For years the American Heart Association has warned us that we eat too much sugar. As the use of artificial sweeteners rises, whether products such as Sweet n’ Low or Splenda are safe or effective has been a subject of debate in the medical community. But this week the AMA, as well as the American Diabetes Association has cautiously endorsed the use of artificial sweeteners.
Smart use is the key
“Smart use of non-nutritive sweeteners could help you reduce added sugars in your diet, therefore lowering the number of calories you eat,” said Christopher Gardner of Stanford University in a press release issued by the AMA and ADA. Reducing added sugars “could help you attain and maintain a healthy body weight, and thereby lower your risk of heart disease and diabetes.”
“Smart” use of artificial sweeteners is the key. Too often people cancel out the benefits by consuming added sugars and extra calories from other foods and beverages.
The rise of fake sugars
The use of artificial, or “non-nutritive” sweeteners has been increasing rapidly. Only 3 percent of Americans used them in 1965. By 2004, 15 percent regularly used fake sugars. But the increase in consumption of sweeteners has not been offset by a reduction in consumption of added sugars. That same year, according to the AHA, the average American ate about 22 teaspoons—355 calories worth—of added sugars a day.
As rates of obesity, diabetes and heart disease got out of hand, the AHA recommended a drastic reduction in added sugars to no more than 100 calories a day for women (6 teaspoons) and 150 calories a day for men (9 teaspoons). But perhaps recognizing that America’s sweet tooth won’t go away quietly, the association asked a panel of experts to evaluate whether artificial sweeteners could actually help control weight and diabetes.
The scoop on fake sugar
The panel analyzed data from studies on artificial sweeteners branded as aspartame, acesulfame-K, neotame, saccharin, sucralose, and stevia. According to Gardner, more than 6,000 products using these sweeteners were introduced from 1999 to 2004. The data was inconclusive that the sweeteners affected weight loss, total calorie intake or carbohydrate intake. But they did find some anecdotal evidence that the products can help diabetics manage their sugar intake.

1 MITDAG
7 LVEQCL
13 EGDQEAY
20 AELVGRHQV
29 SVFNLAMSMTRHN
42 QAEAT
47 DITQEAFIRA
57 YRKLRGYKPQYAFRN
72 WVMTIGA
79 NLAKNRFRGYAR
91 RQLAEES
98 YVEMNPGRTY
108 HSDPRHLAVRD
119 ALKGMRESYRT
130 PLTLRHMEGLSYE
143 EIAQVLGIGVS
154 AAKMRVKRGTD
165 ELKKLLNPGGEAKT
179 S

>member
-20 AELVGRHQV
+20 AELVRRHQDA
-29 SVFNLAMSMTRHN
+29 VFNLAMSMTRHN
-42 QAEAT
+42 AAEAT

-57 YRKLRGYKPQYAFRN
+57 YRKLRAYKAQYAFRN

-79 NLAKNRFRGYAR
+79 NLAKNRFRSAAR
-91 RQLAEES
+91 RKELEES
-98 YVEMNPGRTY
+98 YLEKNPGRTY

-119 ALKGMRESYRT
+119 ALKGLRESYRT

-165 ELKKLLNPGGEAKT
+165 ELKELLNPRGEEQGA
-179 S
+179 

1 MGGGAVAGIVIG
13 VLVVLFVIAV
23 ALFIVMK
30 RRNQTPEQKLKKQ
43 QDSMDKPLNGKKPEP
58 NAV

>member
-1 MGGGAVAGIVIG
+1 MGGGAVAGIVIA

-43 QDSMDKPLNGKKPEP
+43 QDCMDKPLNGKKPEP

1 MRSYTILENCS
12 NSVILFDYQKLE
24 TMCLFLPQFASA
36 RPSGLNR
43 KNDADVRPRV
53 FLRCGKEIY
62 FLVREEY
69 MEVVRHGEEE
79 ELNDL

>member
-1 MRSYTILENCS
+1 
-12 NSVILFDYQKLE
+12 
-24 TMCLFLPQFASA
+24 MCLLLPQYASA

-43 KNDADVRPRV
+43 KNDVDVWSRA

In several studies, artificial sweeteners were associated with undesirable outcomes, such as obesity, due to “reverse causation” – those using the sweeteners did so because they already were overweight. Plus, a common tendency among people who use artificial sweeteners is to cancel out the benefits by satisfying sugar cravings with other foods.
Healthy diet wins again
Ultimately, the statement from the associations said artificial sweeteners are not “magic bullets.”
“If people are counting on this as the way to control calories and sugar, this isn’t it,” Gardner said. “The bigger impact has to be from an overall healthy diet. You’re never going to turn a junk food into a health food just because you eliminated the sugar content. You never find non-nutritive sweeteners in carrots, broccoli or kidney beans, all the things we tell people to eat.”